* RIM says will cut "significant" number of job
* JP Morgan, Royal Bank of Canada hired as advisers
* Shares down almost 13 percent in after-market trade
By Alastair Sharp
TORONTO, May 29 Research In Motion Ltd
has hired bankers for a far-reaching strategic review
and to look for partnerships as the BlackBerry-maker warned it
would likely report a shock fiscal first-quarter operating loss.
RIM virtually invented the concept of on-your-hip email with
its first BlackBerry devices, but now finds itself struggling
badly in the smartphone market as it trails far behind Apple Inc
and other rivals such as Samsung Electronics
that use Google Inc's Android software.
RIM said it would also cut a "significant" number of jobs,
although it did not say how many. Two sources with close
connections to RIM have said it plans to slash its workforce
closer to 10,000 by early next year from 16,500 currently.
The lack of details about the size of the loss and the job
losses disappointed some analysts.
"They're clearly moving in the wrong direction right now, so
I found it a little frustrating that there wasn't more detail,"
said Alex Gauna, an analyst at JMP Securities.
"That is a disaster. It's really bad. We did not expect an
operating loss this quickly," said Peter Misek, an analyst at
Jefferies & Co.
RIM's shares, down more than 75 percent over the past 12
months and trading at eight-year lows, slumped nearly 13 percent
to around $9.77 a share in after-market trading, although they
pulled back slightly to be last quoted at $10.38. About four
years ago they traded at more than $140.
Mark McKechnie, an analyst at ThinkEquity LLC, put RIM's
value at "about $10 per share," reflecting what its portfolio of
technology patents might bring in a sale.
RIM is also struggling to retain its top talent after a
series of high-level executive departures in recent weeks. RIM
said on Monday that its chief legal officer was resigning and
its head of global sales resigned last week to take a job at
audio company Sonos.
The Waterloo, Ontario-based company hired bankers from J.P.
Morgan Securities LLC and RBC Capital Markets to
help the company evaluate strategies, including a possible
overhaul of its business model, as well as other moves such as
expanding the BlackBerry platform through partnerships and
TAKEOVER TALKS SET ASIDE
Last year, RIM held numerous takeover discussions with
potential buyers ranging from Amazon and Microsoft Corp
to private equity firms, sources have previously told
Reuters. But those talks never resulted in an M&A transaction
under former co-chief executives Mike Lazaridis and Jim
Balsillie. By the end of last year, RIM management had set aside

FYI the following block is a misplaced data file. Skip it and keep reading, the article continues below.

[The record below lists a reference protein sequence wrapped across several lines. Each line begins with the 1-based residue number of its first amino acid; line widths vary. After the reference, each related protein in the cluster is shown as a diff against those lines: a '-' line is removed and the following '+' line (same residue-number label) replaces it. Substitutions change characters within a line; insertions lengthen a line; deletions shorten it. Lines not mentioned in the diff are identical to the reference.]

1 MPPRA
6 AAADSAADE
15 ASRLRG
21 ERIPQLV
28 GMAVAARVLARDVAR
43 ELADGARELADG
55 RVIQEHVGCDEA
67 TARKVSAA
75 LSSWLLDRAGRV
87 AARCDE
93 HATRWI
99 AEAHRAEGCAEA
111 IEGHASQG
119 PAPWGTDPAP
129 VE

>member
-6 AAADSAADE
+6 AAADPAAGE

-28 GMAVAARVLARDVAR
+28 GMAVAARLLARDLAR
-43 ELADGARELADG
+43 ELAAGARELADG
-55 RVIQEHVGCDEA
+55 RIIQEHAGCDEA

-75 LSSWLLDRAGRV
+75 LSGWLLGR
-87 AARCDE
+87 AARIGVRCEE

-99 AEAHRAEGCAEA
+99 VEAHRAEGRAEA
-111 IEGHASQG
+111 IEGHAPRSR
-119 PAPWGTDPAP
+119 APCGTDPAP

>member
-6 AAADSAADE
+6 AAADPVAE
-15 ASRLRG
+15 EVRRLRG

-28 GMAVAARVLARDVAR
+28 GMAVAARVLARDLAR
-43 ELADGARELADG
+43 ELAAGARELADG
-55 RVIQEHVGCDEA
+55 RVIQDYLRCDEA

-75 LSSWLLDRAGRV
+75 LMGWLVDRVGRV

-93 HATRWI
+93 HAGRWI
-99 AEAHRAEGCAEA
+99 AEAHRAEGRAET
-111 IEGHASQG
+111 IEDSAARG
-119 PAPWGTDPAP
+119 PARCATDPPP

any options for a sale and focused on trying to turn the
company's fortunes around.
JPMorgan and RBC were brought in shortly after the
announcement that RIM would pursue strategic alternatives in
March, said one source close to the matter.
"These advisors have been tasked to help us with the
strategic review we referenced on our year-end financial results
conference call and to evaluate the relative merits and
feasibility of various financial strategies," RIM CEO Thorsten
Heins said in a statement.
RIM was not specific about the size of the likely loss in
the quarter ending June 2. Before the warning, analysts had
expected RIM's earnings to fall to 42 cents a share and revenue
to slip to $3.64 billion, according to analyst views collated by
Thomson Reuters I/B/E/S. RIM is due to release the results on
In March, RIM posted a net loss of $125 million on the back
of an inventory write-down for phones launched last year.
Excluding those one-time items, RIM reported an adjusted profit
of $418 million.
Heins stressed that he planned to maintain spending and
hiring for the development of the next-generation BlackBerry 10
phones and to expand its catalog of third-party applications. A
dearth of apps compared with the number available for Apple and
Android-based devices has been a major drag on RIM's sales.
RIM's biggest selling point is that other smartphone makers
still cannot compete with the security features on RIM's
devices, something that has made the BlackBerry a crucial tool
for police, government and military use.
RIM said its subscriber base grew to 78 million users, up 1
million from the previous quarter ended March 29. But growth was
slower than in any recent quarter.
RIM's market share is falling by the month and the company
is pinning its hopes on the BlackBerry 10 models, featuring a
new operating system that RIM says will let it compete more
effectively against Apple and others.
But the new devices won't be released until later this year,
pointing to further difficult quarters to come.
"I don't see the tide turning," said Misek. "The problem is
the BlackBerry 10 handsets aren't coming out next quarter, so
you know next quarter is going to most likely be worse. Then you
look at the November quarter, when we'll probably get the BB10
handsets and at the same time we'll have the iPhone 5. So that
quarter is probably going to be bad.
"So we have a string of bad quarters coming and it really is
tough to see how it's going to get better."